Tag Archives: exhibit

#436256 Alphabet Is Developing a Robot to Take ...

Robots excel at carrying out specialized tasks in controlled environments, but put them in your average office and they’d be lost. Alphabet wants to change that by developing what they call the Everyday Robot, which could learn to help us out with our daily chores.

For a long time most robots were painstakingly hand-coded to carry out their functions, but since the deep learning revolution earlier this decade there’s been a growing effort to imbue them with AI that lets them learn new tasks through experience.

That’s led to some impressive breakthroughs, like a robotic hand nimble enough to solve a Rubik’s cube and a robotic arm that can accurately toss bananas across a room.

And it turns out Alphabet’s early-stage research and development division, Alphabet X, has also secretly been using similar machine learning techniques to develop robots adaptable enough to carry out a range of tasks in cluttered and unpredictable human environments like homes and offices.

The robots they’ve built combine a wheeled base with a single arm and a head full of sensors (including LIDAR) for 3D scanning, borrowed from Alphabet’s self-driving car division, Waymo.

At the minute, though, they’re largely restricted to sorting trash for recycling, project leader Hans Peter Brondmo writes in a blog post. While that might sound mundane, identifying different kinds of trash, grasping it, and moving it to the correct bin is still a difficult thing for a robot to do consistently. Some of the robots also have to navigate around the office to sort trash at various recycling stations.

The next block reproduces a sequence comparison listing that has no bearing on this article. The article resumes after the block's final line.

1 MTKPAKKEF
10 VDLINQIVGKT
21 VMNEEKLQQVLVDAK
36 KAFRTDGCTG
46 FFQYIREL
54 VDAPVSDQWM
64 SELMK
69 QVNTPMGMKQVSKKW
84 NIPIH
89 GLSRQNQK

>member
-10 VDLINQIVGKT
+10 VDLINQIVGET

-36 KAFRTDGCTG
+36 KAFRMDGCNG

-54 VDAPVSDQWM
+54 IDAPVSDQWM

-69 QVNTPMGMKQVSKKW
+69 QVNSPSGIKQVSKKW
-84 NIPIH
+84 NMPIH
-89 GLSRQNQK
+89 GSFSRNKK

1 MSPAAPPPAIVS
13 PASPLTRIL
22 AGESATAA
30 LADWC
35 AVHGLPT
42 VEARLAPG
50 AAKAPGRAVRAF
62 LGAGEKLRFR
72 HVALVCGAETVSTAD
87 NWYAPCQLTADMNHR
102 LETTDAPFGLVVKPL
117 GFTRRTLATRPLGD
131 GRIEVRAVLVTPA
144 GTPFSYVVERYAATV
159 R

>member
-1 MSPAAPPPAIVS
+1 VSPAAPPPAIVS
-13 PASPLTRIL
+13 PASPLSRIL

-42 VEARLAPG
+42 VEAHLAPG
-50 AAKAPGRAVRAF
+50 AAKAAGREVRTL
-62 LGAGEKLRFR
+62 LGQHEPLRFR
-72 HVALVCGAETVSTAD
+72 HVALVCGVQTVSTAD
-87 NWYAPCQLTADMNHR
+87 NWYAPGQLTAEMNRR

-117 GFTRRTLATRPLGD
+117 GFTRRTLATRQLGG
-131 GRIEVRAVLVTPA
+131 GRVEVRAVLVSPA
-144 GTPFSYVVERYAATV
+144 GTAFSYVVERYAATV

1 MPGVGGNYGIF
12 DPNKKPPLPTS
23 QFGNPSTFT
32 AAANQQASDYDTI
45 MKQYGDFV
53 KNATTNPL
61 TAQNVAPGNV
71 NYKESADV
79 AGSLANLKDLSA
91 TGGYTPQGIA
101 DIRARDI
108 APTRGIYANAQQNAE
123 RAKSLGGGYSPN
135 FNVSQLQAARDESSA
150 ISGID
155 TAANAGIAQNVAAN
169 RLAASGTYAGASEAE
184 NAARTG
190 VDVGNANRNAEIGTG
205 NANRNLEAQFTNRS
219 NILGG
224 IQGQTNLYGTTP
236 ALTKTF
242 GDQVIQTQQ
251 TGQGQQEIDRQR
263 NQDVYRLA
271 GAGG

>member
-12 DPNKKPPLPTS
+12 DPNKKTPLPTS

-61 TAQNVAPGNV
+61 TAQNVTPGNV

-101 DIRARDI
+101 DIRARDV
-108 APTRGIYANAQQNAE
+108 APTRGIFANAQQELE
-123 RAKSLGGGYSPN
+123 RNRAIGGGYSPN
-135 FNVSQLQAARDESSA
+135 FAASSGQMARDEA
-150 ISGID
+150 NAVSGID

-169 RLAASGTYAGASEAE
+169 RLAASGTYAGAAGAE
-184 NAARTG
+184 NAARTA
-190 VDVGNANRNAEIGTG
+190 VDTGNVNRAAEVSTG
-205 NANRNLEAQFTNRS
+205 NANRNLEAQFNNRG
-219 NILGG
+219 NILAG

Alphabet says even its human staff were getting it wrong 20 percent of the time, but after several months of training the robots have managed to get that down to 3.5 percent.

Every day, 30 robots toil away in what’s been dubbed the “playpen” sorting trash, and then every night thousands of virtual robots continue to practice in a simulation. This experience is then used to update the robots’ control algorithms each night. All the robots also share their experiences with the others through a process called collaborative learning.

The process isn’t flawless, though. Simonite notes that while the robots exhibit some uncannily smart behaviors, like stirring piles of rubbish to make it easier to grab specific items, they also frequently miss or fumble the objects they’re trying to grasp.

Nonetheless, the project’s leaders are happy with their progress so far. And the hope is that creating robots that are able to learn from little more than experience in complex environments like an office should be a first step towards general-purpose robots that can pick up a variety of useful skills to assist humans.

Taking that next step will be the major test of the project. So far there’s been limited evidence that experience gained by robots in one task can be transferred to learning another. That’s something the group hopes to demonstrate next year.

And it seems there may be more robot news coming out of Alphabet X soon. The group has several other robotics “moonshots” in the pipeline, built on technology and talent transferred over in 2016 from the remains of a broadly unsuccessful splurge on robotics startups by former Google executive Andy Rubin.

Whether this robotics renaissance at Alphabet will finally help robots break into our homes and offices remains to be seen, but with the resources they have at hand, they just may be able to make it happen.